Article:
As I was preparing this story about the research and work done by SAP in blockchain technology, I saw a visceral story of Phil Fersht about the false research. Fersht said:
This level of very thin "knowledge" in this sector has reached unbearable levels. So many people are just repeating parrot the "thought leadership" of others and claiming to have real depth and knowledge of complex domain areas such as RPA, Machine Learning, Cognitive Calculation, etc.
When we have reached the point where the "researchers" do not even bother to mask an obvious plagiarism, I begin to despair about what will come next in this era of #fakenews. We call it simply #fakeresearch? Does anyone worry more or are we simply living in a time of replicated content, fabricated expertise and recycled crap? We are at the peak of this advertising bubble and I will be happy to see it burst very soon … this type of behavior must disappear, or we will not have much "industry" in a few months …
Equally worrying, at least for SAP, was the extent to which companies have acquired the clamor around blockchain technologies. Regular readers will know that we have been very skeptical about the blockchain as the last technology drug preferred by the media and marketers.
Gil Perez, SAP Senior Vice President of Products and innovations, Head of Digital Customer Initiatives is equally concerned., He showed me the results of two surveys conducted by SAP in April (250 clients) and September 2018 (350 clients). The key question was: "How do you see blockchain? & # 39; with options to answer as follows:
- Big chance
- Lightweight opportunity
- A threat
Surprisingly, in the April poll, 92% saw the blockchain as a big or light chance, but in September that number had risen to an incredible 99.5%. However, in the April poll, only 3% reported blockchain in production environments. The results of this kind are the dream stuff for marketers, but as Perez said:
We have a situation we have to face. At this time the blockchain is seen as the magic potion to solve every problem and I am very worried about it. What we have to do and what we are doing is educating people that blockchain is not the answer to everything but that there are very specific use cases in which blockchain makes sense. We are still at the start of the adoption phase, we have an overhype and when we overhype we call ourselves. We have to bring the customers back to reality, because if we do not, they end up disappointing and we end up with a black eye on the customer, on SAP and on the technology.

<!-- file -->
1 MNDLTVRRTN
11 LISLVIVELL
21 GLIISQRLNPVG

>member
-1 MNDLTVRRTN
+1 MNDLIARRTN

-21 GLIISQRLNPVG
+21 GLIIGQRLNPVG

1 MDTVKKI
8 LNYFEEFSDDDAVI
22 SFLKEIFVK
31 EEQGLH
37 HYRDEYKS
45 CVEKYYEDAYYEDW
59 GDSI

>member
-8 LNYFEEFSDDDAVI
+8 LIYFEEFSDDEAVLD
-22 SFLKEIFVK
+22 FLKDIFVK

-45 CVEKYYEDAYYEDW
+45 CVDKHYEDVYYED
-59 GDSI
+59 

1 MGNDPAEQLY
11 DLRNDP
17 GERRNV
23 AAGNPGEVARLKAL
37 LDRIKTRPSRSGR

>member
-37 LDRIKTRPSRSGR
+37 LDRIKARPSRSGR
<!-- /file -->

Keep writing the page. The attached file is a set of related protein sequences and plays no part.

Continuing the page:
84% said they were active and could hold discussions, research, try POCs. This is a very high number, so we know that people are wetting their feet and undoubtedly some will be disappointed, but the point here is that there is a very high level of activity from our point of view.
When we came back and asked about live or production, what we found was not what we did live or production, but rather a sort of internal POC, but then some people see it live.
Phew: I was happy to hear that reality test, but asked me whether buyers really understand either the technology as an enabling factor or are simply making assumptions based on marketing. To this extent, I find it hard to understand why the IoT and the supply chain (the number one use case cited by respondents) should be a good idea for the blockchain as much of the impetus that it is behind these activities, however, it is machine by machine. So, why should you need an "immutable ledger" and in particular supply chains managed by the masters of channels?
Blockchain for DSCSA
Perez provides an example in pharmaceutical products in which, in the United States, the FDA has mandated the Drug Supply Chain Security Act (DSCSA) in 2013. The TL; DR on this says:
Title II of the DQSA, the Drug Supply Chain Safety Act (DSCSA), outlines measures to build an interoperable electronic system to identify and track down certain prescription drugs as they are deployed in the United States. This will improve the ability of the FDA to help protect consumers from exposure to drugs that may be counterfeit, stolen, contaminated or otherwise harmful. The system will also improve the detection and removal of potentially dangerous drugs from the drug supply chain to protect US consumers.
In addition, DSCSA orders the FDA to establish national licensing standards for wholesale distributors and third party logistics service providers, and requires these entities to report licenses and other information to the FDA each year.